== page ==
There were also several works that dealt, more or less overtly, with sex, a couple, in their prurient concentration on the mechanics of sex, bordering on pornography. Still others simply featured a gay or lesbian relationship in the foreground. Some of these were interesting, some were dreadfully dull, some were well written, others much less so, yet I couldn’t help feeling that a decade into the 21st century this alone could not be enough to count as exploring or expanding our understanding of gender. Again, this was not a blanket ban: a couple of works that made the Honour List featured polyamorous relationships, but this wasn’t all they were about. So I came to believe that exploring gender couldn’t just be about sexuality in the same way that it couldn’t just be about role reversal.
I started, therefore, looking for works in which some fresh perspective on gender was woven into the social, political and culture structure of the world of the novel. This, as you might imagine, is less common, but when I found it, as I did in several of the works that came our way, it was much more satisfying. In our two winners, for example, Ooku looks like a fairly conventional role reversal tale (though exoticised by being set in the Japan of the Tokugawa Shogunate), but uses this to explore the way sexualized behaviour is determined not by gender but by power and, especially, powerlessness. The other joint winner, Cloud and Ashes by Greer Gilman, is also exoticised in its setting and language (both cognate with the British north country on the eve of the Renaissance), and also uses gender to explore power issues, in this case access to domestic authority and scientific knowledge. I came away from both works with a more nuanced understanding of gender, and nuance is always difficult to find.
4 thoughts on “Gender is not sex”
Thanks for reflecting here on your process in judging for the contest. I’d like to see more of this kind of demystifying.
One of my favorite science fiction series that explored and expanded my understanding of gender was Octavia Butler’s Xenogenesis trilogy. Then there are sundry works by Le Guin and Delany.
Hey, would you care to put together a list of other novels/stories that’d fit the definition as prescribed by the Tiptree award?
Also, I just read a bit about Cloud and Ashes by Greer Gilman elsewhere and wondered if you’d talk about its so-called “lyrical Jacobeanesque dialect”.
“I’d like to see more of this kind of demystifying.”
So would I. I’d particularly like to hear from other judges how they arrive at their own personal take on what qualifies for the award. And the more I think about it, the more it seems to be prescribed by negatives and oppositions rather than positive ideas. But that could just be me.
“would you care to put together a list of other novels/stories that’d fit the definition”
Er, short answer, no. Mostly because there are a lot more works than you’d think. Just about anything by Gwyneth Jones would fit the bill, especially the Aleutian Trilogy and Life. You’ve mentioned Delany, and Triton would be the obvious one there; for Le Guin, The Left Hand of Darkness, also much of the work of Geoff Ryman, John Kessel, Karen Joy Fowler, not to mention all the works that have won the Tiptree award over the last 20 years or whatever it is.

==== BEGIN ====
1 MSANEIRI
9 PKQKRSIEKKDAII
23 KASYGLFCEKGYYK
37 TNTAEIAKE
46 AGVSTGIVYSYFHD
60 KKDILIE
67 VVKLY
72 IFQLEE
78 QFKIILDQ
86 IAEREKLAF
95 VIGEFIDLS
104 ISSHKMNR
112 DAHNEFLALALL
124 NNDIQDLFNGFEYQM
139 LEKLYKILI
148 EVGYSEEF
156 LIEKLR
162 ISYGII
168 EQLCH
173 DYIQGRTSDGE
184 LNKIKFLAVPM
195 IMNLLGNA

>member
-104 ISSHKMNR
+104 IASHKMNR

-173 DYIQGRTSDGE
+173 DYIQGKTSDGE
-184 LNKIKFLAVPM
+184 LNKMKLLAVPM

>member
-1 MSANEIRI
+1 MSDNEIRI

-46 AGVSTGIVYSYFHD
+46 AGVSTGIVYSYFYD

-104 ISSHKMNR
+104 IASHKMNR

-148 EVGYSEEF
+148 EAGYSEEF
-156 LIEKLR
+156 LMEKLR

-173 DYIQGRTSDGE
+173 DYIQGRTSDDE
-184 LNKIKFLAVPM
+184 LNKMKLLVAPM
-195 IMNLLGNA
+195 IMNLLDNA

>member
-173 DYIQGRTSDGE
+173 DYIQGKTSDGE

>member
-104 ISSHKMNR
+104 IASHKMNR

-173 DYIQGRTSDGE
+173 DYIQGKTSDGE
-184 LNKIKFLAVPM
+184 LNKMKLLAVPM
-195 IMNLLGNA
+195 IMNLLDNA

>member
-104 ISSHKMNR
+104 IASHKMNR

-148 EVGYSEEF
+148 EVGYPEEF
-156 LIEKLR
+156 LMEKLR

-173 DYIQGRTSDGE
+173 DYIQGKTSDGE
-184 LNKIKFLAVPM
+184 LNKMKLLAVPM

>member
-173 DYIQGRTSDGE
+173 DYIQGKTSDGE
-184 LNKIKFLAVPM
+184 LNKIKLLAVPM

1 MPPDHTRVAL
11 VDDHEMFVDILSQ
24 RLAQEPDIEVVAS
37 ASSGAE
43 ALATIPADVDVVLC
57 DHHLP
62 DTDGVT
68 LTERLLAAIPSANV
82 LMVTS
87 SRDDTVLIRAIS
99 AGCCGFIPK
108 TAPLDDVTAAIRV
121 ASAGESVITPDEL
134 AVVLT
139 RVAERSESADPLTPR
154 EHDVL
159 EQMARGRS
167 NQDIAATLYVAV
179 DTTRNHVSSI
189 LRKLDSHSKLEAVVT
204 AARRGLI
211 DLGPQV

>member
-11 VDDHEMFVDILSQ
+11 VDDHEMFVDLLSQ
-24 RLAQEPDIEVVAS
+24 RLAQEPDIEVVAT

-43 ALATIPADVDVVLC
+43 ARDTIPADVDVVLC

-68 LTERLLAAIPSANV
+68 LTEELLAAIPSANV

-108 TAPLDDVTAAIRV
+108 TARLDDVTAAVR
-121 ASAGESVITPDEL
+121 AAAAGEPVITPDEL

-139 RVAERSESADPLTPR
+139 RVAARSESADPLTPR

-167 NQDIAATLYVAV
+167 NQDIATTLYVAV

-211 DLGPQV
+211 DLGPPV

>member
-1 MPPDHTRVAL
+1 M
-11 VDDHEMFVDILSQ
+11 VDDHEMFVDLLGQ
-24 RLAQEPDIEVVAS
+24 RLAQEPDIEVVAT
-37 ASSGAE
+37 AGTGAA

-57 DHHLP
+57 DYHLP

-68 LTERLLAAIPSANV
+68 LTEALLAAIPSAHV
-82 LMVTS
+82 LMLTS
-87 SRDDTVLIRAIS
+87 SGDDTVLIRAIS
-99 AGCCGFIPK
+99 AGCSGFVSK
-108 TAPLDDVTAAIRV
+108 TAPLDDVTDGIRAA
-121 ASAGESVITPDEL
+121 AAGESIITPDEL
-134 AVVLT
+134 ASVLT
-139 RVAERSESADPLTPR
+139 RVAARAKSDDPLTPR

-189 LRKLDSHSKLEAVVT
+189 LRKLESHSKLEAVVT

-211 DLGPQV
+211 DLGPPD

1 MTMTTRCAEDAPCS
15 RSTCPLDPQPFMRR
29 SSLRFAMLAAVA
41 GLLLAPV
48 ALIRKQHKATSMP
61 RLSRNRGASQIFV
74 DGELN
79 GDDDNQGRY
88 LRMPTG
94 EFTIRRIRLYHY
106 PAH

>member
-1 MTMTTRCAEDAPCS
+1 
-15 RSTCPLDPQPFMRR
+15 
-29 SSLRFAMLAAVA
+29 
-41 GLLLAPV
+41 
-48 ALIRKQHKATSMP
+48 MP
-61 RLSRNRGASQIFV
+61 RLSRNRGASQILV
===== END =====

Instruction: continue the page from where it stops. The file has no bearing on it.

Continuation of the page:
“wondered if you’d talk about its so-called “lyrical Jacobeanesque dialect””
The first thing to do is give you a taste. This is how the book opens:
He is met at a crossroads on a windy night, the moon in tatters and the mist unclothing stars, the way from Ask to Owlerdale: a man in black, white-headed, with a three-string fiddle in his pack. Or in a corner of an ale house, querulous among the cups, untallied; somehow never there for the reckoning, though you, or Hodge, or any traveller has drunk the night with him. A marish man: he speaks with a reedy lowland wauling, through his beak, as they say. He calls Cloud crowland. How you squall, he says, you moorland ravens; how you peck and pilfer. He speaks like a hoodie crow himself, all hoarse with rain, with bawling ballads in the street.
Is that difficult? It’s like that the whole way through, nothing actually outlandish, but the cumulative effect is of encountering a language you no longer quite understand. All the way through you find echoes of old English and Scottish ballads, not overt but subtle so that anyone with a background in traditional music will suddenly have a sense they recognise what’s going on even if they can’t exactly say why. And there are borrowings also from the dialect of northern England and southern Scotland (note the spelling of “traveller” in that passage).
At one point, during our discussion of this book, I said: “the language above all that seems carefully designed to exclude the reader. But the more I persevered, the more I came to like it. It is a paradoxical work in that to enter the novel you basically have to give up on understanding the language and just let the words wash over you in the hope that something of the emotion they carry will seep into you, which they do. So you have to read the book on an instinctual level; yet the effect of the book is
almost entirely intellectual.”
I said more to the same effect in my review. Basically, it’s not an easy book to read for the simple reason that you have to think about every single word she uses, there is nothing that can be taken on trust because it is consistently in a language that is never quite our own but not that far separate from it. Yet dive in to the novel and I, for one, found it incredibly rewarding.
Great post. Will keep an eye on this comments thread.
Re: male authors: I recommended the Tolbert story… was fairly late in the process, though.
I have been baffled by some of the Tiptree choices in previous years. I look forward to reading this year’s picks.